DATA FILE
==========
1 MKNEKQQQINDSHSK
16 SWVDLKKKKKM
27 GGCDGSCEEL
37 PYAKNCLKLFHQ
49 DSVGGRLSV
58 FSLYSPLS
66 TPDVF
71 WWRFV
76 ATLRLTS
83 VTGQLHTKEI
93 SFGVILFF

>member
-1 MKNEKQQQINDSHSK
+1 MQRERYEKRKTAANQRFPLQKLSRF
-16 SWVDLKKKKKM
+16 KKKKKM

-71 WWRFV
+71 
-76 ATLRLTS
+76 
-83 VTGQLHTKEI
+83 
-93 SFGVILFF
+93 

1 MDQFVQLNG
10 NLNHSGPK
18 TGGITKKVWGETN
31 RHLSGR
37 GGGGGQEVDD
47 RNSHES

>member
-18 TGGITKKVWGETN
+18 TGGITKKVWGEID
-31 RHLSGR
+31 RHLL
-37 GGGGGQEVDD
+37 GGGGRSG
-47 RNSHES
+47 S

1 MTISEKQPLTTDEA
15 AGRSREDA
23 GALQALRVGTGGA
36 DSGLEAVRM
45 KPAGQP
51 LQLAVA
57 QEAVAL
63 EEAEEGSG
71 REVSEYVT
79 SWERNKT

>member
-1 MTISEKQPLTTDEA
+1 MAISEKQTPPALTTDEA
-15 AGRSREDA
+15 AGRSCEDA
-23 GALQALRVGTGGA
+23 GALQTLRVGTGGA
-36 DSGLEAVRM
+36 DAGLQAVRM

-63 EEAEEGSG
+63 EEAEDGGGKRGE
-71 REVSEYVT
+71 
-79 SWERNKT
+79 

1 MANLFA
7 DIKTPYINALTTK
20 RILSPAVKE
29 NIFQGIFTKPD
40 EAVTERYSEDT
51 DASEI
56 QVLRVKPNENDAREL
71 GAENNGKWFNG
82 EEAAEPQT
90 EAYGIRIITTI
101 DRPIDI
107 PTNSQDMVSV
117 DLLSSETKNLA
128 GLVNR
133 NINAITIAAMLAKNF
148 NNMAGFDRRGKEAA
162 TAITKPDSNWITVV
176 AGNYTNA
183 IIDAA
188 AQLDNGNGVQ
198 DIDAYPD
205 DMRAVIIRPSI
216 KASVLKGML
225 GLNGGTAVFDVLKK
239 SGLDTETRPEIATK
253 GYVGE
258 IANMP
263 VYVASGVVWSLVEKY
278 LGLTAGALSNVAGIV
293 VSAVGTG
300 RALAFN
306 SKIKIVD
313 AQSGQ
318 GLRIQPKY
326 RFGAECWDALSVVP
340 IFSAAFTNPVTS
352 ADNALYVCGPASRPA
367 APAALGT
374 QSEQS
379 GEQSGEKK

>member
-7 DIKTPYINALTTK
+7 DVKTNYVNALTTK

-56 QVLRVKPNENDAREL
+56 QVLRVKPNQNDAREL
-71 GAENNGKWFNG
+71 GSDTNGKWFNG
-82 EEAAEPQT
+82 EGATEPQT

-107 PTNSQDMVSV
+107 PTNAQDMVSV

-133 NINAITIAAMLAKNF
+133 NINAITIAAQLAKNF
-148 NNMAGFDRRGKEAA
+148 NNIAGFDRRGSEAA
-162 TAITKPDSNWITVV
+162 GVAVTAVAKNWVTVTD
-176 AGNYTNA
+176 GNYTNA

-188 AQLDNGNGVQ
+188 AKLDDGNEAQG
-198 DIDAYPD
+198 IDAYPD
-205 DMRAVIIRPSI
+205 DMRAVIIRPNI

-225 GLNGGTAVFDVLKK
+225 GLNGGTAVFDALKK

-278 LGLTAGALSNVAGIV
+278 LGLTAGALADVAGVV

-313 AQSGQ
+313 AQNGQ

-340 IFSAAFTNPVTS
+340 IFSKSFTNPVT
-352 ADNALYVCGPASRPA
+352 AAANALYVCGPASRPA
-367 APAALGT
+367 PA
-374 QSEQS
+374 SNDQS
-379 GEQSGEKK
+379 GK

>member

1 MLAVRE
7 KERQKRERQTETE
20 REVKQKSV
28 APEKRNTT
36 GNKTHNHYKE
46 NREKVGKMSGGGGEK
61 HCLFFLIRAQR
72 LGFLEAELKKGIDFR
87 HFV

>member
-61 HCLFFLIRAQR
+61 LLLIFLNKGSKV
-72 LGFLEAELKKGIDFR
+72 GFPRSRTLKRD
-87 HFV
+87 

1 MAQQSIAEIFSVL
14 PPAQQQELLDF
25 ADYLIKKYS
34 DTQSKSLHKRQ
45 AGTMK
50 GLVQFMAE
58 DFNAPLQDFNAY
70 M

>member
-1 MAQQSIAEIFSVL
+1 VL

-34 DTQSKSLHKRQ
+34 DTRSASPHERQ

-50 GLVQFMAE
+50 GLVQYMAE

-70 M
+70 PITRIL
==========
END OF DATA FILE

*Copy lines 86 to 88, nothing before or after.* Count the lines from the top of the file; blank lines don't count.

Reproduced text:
205 DMRAVIIRPSI
216 KASVLKGML
225 GLNGGTAVFDVLKK